The Look in Brief

My City Academy holds graduation for Nashville new Americans

By: - November 4, 2022 2:24 pm
Mayor John Cooper hands out a My City Academy diploma to Kosar Kosar. (Photo: Dulce Maria Torres Guzman)

Mayor John Cooper hands out a My City Academy diploma to Kosar Kosar. (Photo: Dulce Maria Torres Guzman)

Nashville Mayor John Cooper handed diplomas to graduates of the My City Academy on Thursday, saying the city needs more people that looked like them in government to reflect its diversity.

“You’re graduating into a job, and the job is communicating what the city can do,” said Cooper. 

Since 2012, Nashville has sought to create community leaders through the My City Academy, a program teaching immigrants and refugees about the inner workings of city infrastructure.  This year, 20 graduates from nine different countries spent nine months learning Nashville’s history, touring Metro departments and meeting with city officials, including Police Chief John Drake.   

“They get to network with the actual city leaders,” said Mohamed-Shukri Hassan, director of the Metro Nashville Office of New Americans. 

Cooper asked the graduating class what surprised them about the government.

“I am now more comfortable drinking tap water,” said Kosar Kosar, a second-generation immigrant from Somalia.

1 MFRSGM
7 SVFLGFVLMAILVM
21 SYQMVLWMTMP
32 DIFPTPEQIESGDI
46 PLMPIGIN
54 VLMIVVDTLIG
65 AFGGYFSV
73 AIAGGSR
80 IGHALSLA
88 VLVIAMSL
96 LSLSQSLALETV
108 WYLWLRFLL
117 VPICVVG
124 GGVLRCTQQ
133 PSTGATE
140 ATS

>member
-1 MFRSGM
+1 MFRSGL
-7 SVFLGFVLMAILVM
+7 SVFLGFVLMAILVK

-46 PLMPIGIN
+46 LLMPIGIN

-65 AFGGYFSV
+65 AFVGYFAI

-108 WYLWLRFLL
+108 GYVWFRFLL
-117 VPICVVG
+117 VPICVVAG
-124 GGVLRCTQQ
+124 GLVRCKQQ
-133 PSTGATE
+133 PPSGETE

Another graduate said knowledge of services available for domestic abuse victims will enable him to help his international students. 

“Most of the students that come are mostly females, females that come on their own. Sometimes they are scared. They get really bad depression or they just get taken advantage of,” said Vladimir Bentacur, who emigrated from Colombia and works as a coordinator for the Intensive English Center at Tennessee State University. 

City officials hope My City graduates will help bridge cultural and language barriers between their communities and the government by becoming leaders or working in Metro Nashville departments. 

“When they go back to the community, now they have actual relationships to work with different city (departments) and they kinda go from there,” said Hassan, adding that previous participants now serve on Metro boards and commissions.

But participants also expressed surprise that Nashville already feels  welcoming city to immigrants and refugees.

“That surprised me and how special Metro Nashville government is and is actually an example for the rest of the country,” said Yemisrach Mergia, an immigrant from Ethiopia. 

City officials also host the My Neighborhood Academy, which allows anyone interested in learning about the city’s infrastructure to participate. 

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Dulce Torres Guzman
Dulce Torres Guzman

Dulce has written for the Nashville Scene and Crucero News. A graduate of Middle Tennessee State University, she received the John Seigenthaler Award for Outstanding Graduate in Print Journalism in 2016. Torres Guzman is a member of the National Association of Hispanic Journalists. She enjoys the outdoors and is passionate about preserving the environment and environmental issues.